Ploughing for late crop of corn at F Warne's Homestead, Teutoberg, Blackall Range

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#63 Selectors homestead. No 160, 1897

Selectors homestead. No 160, 1897

Selection referred to "free selection before survey" of crown land in some Australian colonies under land legislation introduced in the 1860s. These acts were similar to the United States Homestead Act and were intended to encourage closer settlement, based on intensive agriculture, such as wheat-growing, rather than extensive agriculture, such as wool production. Selectors often came into conflict with squatters, who already occupied the land and often managed to circumvent the law.

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#64 Paul Beks Vineyard, Roma, 1890s

Paul Beks Vineyard, Roma, 1890s

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#65 Brilliant Extended Mine, Charters Towers, 1890s

Brilliant Extended Mine, Charters Towers, 1890s

By the end of the 19th century, Charters Towers gold mines and mills were producing their maximum yields. Over a hundred poppet legs rose above the town and the quality of life was unexcelled in Colonial Queensland. All this had happened in a period of twenty-five years.

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#66 Gathered miners at Brilliant Mine, Charters Towers

Gathered miners at Brilliant Mine, Charters Towers

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#67 Brilliant St George Mine, Charters Towers, 1897

Brilliant St George Mine, Charters Towers, 1897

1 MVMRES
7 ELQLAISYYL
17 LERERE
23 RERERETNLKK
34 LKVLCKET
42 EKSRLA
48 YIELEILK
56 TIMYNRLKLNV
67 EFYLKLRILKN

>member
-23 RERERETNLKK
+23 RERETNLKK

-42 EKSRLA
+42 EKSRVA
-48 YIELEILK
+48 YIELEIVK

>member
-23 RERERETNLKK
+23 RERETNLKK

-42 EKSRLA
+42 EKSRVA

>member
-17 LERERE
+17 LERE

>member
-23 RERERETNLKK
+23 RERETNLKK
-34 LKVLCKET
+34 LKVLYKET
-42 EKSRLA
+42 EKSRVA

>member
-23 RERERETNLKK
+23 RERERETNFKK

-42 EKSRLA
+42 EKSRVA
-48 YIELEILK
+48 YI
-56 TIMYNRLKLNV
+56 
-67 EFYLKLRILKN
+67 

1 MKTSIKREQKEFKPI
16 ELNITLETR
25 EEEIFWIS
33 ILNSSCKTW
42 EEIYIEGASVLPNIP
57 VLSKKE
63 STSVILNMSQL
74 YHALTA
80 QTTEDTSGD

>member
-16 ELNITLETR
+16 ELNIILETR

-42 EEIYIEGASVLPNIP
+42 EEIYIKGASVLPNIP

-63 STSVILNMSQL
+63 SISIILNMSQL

The initial discovery of gold in the greater Charter Towers area was followed by a migration of 30,000 miners, speculators and entrepreneurs, they converged on Queensland’s most important goldfield seeking a piece of the enormous fortune during the height of one of Australia’s major historical gold rushes of the early era.

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#68 Charters Towers goldfield, Day Dawn Black and Wyndham. No 139, 1897

Charters Towers goldfield, Day Dawn Black and Wyndham. No 139, 1897

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#69 Charters Towers Pyrites Works, 1890s

Charters Towers Pyrites Works, 1890s

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#70 Six furrow plough, two horse driller, and four horse harrow at Green Hills Farm near Warwick, 4 May 1894

Six furrow plough, two horse driller, and four horse harrow at Green Hills Farm near Warwick, 4 May 1894

As evidenced in this photograph, the main power of the farm in the 19th century was the horse. Its strength was multiplied many times to draw the ploughs, harrowers and drillers which were made of wood and iron. Prior to drilling to plant the seeds, the field was ploughed to till the soil with the harrow following behind to break up and smooth the surface of the soil. The harrow created a parcel of furrows; using his horseman skills, an expert ploughman goal was to make furrows as level and straight as possible. The drills had to withstand the heaviness of the soil and the depth of the furrows.

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#71 Hay stacking, Green Hills Farm near Warwick, 16 November 1894

Hay stacking, Green Hills Farm near Warwick, 16 November 1894

During the 19th century, hay carters used horse drawn carts and pitchforks to move the fodder they grew and cut for the winter and drought months. In addition, if there was not enough feed for the grazing animals, the animals were moved from the unproductive land to greener pastures. The Warwick stock movements published in The Queensland on Saturday 8 September 1894 recorded that drovers moved 6000 ewes from Green Hills to Barcaldine.

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#72 Reaper, binder and stooks at Green Hills Farm near Warwick, 16 November 1894

Reaper, binder and stooks at Green Hills Farm near Warwick, 16 November 1894

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#73 Merino sheep ready for shearing, Jondaryan, 2 November 1894

Merino sheep ready for shearing, Jondaryan, 2 November 1894